In a column that appeared on Straight.com on March 10, Canadian Taxpayers Federation B.C. director Maureen Bader criticized the cost of the Port Mann Bridge supersizing project—a major Gateway plank—as experiencing "scope creep". Bader wrote that the cost was initially $600 million, in 2004, and "ballooned" to $1.5 billion in 2006 when the span was to be twinned. Now the twinning has been scrapped in favour of replacing the existing bridge with a superstructure. Bader noted that the cost is now around $3.3 billion.

      "As we embark on what may be yet another boondoggle, we should stop for a moment and ask why almost every government subjects taxpayers to their very own fast-ferry fiasco," Bader wrote.

      In response to the "boondoggle" accusation, Campbell said: "I have no idea what she means by that."

      The premier claimed the new bridge upgrade will provide taxpayers with "good value", adding that it will "reestablish a transit line for the first time in 20 years".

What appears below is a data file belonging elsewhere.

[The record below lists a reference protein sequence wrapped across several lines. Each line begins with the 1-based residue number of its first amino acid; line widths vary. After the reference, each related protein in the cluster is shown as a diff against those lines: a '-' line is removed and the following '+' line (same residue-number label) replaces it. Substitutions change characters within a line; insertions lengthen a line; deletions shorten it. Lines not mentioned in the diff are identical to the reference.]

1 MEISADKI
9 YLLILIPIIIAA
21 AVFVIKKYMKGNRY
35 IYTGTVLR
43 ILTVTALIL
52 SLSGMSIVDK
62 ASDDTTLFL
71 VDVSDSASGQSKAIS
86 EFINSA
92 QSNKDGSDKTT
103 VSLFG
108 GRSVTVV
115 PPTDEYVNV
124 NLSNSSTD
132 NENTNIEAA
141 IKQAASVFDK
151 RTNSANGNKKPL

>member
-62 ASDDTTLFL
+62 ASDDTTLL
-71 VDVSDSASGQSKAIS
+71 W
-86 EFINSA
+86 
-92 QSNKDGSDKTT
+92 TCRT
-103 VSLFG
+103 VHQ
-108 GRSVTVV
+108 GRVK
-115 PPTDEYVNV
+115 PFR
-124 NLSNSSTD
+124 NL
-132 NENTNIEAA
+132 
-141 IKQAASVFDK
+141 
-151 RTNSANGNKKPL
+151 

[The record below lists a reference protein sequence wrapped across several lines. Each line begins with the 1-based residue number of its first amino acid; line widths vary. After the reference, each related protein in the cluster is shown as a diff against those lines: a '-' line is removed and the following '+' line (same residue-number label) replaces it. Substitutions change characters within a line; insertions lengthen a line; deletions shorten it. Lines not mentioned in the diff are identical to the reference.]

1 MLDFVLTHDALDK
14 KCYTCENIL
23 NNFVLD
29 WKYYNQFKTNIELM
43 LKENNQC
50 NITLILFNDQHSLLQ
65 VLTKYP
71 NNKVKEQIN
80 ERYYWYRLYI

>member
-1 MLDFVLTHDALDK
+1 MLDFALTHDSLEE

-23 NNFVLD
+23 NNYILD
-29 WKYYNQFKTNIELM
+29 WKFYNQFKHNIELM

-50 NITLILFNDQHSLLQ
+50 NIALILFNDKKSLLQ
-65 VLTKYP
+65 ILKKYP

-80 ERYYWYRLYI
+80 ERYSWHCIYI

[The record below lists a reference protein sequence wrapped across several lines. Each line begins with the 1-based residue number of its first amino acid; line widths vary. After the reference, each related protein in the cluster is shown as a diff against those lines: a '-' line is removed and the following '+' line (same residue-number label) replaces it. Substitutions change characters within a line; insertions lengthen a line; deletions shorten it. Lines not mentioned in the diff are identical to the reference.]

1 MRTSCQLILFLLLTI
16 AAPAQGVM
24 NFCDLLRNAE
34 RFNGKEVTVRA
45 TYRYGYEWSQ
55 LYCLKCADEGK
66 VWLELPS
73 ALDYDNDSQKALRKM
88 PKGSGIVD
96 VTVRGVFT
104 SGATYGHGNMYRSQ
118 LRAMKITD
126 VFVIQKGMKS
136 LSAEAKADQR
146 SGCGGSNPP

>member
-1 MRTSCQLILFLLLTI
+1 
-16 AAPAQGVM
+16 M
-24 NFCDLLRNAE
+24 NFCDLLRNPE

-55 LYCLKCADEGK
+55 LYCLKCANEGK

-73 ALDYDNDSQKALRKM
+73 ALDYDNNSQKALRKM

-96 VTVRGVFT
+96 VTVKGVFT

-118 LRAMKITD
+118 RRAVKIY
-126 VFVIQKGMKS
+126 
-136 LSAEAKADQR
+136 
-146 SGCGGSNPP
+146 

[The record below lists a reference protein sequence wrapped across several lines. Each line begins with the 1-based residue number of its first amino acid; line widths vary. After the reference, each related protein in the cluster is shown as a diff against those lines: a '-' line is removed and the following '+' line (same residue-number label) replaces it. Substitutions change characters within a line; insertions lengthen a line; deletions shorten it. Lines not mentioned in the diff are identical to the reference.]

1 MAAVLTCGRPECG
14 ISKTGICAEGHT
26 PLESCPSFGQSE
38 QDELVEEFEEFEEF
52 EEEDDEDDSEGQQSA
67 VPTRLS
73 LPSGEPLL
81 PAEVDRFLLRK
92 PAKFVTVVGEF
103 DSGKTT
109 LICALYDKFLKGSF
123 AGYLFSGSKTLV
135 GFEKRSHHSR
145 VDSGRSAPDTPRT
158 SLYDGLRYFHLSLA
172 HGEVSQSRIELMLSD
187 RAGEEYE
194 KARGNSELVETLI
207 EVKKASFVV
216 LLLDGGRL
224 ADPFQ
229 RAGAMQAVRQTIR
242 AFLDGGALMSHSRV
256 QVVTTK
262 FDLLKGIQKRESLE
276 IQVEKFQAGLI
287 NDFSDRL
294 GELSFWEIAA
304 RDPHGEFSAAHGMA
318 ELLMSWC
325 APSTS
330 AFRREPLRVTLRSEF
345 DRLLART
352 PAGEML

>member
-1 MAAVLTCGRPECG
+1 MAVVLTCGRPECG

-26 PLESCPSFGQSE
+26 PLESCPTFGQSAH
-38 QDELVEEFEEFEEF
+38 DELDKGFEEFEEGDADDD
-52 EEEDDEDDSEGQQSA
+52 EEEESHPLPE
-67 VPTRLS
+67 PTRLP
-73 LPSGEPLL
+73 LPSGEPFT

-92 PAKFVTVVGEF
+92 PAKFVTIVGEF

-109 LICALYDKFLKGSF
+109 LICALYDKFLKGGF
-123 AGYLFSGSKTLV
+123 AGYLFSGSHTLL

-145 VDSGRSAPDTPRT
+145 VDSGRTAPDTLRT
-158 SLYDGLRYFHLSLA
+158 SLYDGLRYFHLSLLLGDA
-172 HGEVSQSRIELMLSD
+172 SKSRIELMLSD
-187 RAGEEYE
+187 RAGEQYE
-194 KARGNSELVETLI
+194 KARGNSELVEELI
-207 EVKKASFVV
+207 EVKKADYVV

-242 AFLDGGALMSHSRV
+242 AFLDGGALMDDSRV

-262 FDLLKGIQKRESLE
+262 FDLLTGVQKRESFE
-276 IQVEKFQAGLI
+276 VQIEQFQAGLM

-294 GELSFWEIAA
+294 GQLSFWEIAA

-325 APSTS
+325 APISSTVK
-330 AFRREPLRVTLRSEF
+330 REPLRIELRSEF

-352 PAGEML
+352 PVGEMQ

"I think it was a competitive bid and a well-done bid, and I think it’s going to be a great project."

      The Straight asked where else in the world opening up more road space has resulted in reduced greenhouse gases. (Campbell has promised to cut B.C.’s total emissions 33 percent by 2020.)

      "If it was only expanding road capacity, I think that would be a legitimate question," Campbell said. "First of all, it’s expanding transit capacity for the first time in 20 years, as I said."